Swimming

When  I was a kid, I loved swimming. Wet N Wild was my Nirvana. I could spend hours ducking under the water, pretending I was a mermaid – my hair looked amazingly green under water. But then I grew up.

Almost overnight, I started to notice my body and loathe it. My feet were too fat. My belly suck out. My thighs were humongous. They weren’t, I was ‘normal’ for my age, but rationality didn’t get a look in.

Swimming became something I started to dread. I would run from my locker and haul myself into the water, not getting out at the end of lesson until all of my classmates had retreated back to the changing rooms. As soon as swimming lessons petered out, I stopped going swimming altogether. I didn’t swim for years, until we went on our first family holiday to Tenerife. By then I was anorexic and dangerously thin. My swimming suit hung off me, but fuck, did I milk the Lido. I would swim until my parents would scream that my lips and skin had turned blue. Even then I’d ignore them and pummel through the water. When I’d get out, the first thing I’d do was wrap my legs and stomach in a towel, one that ending below my ankles. Walking was difficult. My legs were weak and could hardly support my body. But I determinedly put one shaky foot in front of the other, to keep up appearances. Collapsing onto the concrete was strictly forbidden.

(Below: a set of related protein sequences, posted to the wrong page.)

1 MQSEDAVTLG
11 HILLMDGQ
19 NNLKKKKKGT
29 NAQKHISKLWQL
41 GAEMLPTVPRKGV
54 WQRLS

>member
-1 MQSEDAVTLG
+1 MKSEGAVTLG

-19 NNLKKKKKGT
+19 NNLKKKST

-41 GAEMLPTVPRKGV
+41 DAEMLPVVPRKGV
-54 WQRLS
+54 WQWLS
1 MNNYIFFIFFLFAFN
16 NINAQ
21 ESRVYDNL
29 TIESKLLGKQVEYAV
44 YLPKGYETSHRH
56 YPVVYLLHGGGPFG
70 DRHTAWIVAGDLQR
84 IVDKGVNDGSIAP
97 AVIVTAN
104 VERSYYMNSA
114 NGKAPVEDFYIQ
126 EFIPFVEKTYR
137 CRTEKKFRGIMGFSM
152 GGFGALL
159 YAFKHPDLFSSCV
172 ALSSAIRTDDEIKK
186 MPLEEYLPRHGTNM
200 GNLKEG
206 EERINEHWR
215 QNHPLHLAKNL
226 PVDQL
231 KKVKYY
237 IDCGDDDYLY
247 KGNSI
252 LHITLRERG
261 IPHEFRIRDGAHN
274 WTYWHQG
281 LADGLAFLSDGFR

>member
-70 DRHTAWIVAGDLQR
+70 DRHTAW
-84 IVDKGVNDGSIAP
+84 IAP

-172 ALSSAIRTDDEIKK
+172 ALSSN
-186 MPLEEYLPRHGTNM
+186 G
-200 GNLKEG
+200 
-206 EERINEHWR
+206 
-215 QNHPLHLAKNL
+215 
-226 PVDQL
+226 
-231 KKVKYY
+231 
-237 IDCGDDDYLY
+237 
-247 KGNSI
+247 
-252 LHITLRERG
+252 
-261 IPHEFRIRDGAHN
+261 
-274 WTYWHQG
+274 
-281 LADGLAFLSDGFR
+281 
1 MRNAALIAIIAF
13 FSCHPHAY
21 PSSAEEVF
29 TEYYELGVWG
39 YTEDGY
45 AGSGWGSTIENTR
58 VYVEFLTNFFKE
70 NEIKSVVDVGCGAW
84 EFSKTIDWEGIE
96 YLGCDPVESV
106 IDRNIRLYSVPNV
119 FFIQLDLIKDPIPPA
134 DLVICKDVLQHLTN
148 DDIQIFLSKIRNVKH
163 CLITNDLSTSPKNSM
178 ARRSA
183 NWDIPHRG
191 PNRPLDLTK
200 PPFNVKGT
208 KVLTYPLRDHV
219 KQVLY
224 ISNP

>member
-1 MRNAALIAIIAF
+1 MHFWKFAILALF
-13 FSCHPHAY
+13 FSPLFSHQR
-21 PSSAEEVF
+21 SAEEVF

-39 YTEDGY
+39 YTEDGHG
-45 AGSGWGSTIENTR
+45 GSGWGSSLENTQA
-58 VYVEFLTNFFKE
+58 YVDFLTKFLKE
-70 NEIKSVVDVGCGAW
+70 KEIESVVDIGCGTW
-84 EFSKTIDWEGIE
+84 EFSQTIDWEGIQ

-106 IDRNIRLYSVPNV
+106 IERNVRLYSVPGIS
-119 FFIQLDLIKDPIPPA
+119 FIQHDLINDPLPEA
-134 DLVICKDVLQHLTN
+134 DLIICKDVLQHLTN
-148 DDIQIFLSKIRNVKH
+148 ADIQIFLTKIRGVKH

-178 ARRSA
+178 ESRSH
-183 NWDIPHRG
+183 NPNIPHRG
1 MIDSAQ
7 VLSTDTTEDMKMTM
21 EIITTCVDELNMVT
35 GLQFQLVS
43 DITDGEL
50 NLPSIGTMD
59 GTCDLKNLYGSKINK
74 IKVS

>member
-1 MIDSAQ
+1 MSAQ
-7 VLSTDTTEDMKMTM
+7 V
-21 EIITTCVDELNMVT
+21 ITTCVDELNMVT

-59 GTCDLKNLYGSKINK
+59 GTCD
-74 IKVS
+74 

More family holidays followed, but my paranoia only increased. Soon I wouldn’t even bother putting my costume on.

A couple of years ago, I appeared in a shoot for the magazine ‘Easy Living.’ The feature was called ‘Why I Dare To Bare,’ and featured woman who had been through hell and back with their bodies, and how they now felt confident to show it off to the world. But I didn’t. I wasn’t confident wearing a swim suit – at all. I was still ill and hadn’t been near a pool for almost a decade. But that didn’t matter to them. I just had to smile and pretend.

I’m twenty six years old now and I’m well. I can put butter on my bread. I can miss a day at the gym. I can wear sleeveless tops. I can stay in bed until noon and not feel guilty. I feel ready to get back in the pool. I have control over my body again and I want to sculpt it. Not in a dangerous, obsessive way. In a healthy, regulated way. I’m planning on buying a new swimsuit next week, and afterwards, I’ll celebrate.

I’ve been doing some research into the benefits of swimming to help me get back to the pool.  Unsurprisingly, there are loads.

  • It tones the whole body
  • It strengthens the heart and lungs
  • It’s excellent for weight control
  • 30 minutes of swimming is equal to 45 minutes of activity on land
  • It produces 90% less stress on your joints than other exercise
  • It’s perfect for de-stressing

So, wish me luck. I’ll keep you updated on my progress. Hey, maybe I’ll get back to Wet N Wild one of these days, though I’ve heard it’s now a grimy haven for Chavs. Maybe not then.

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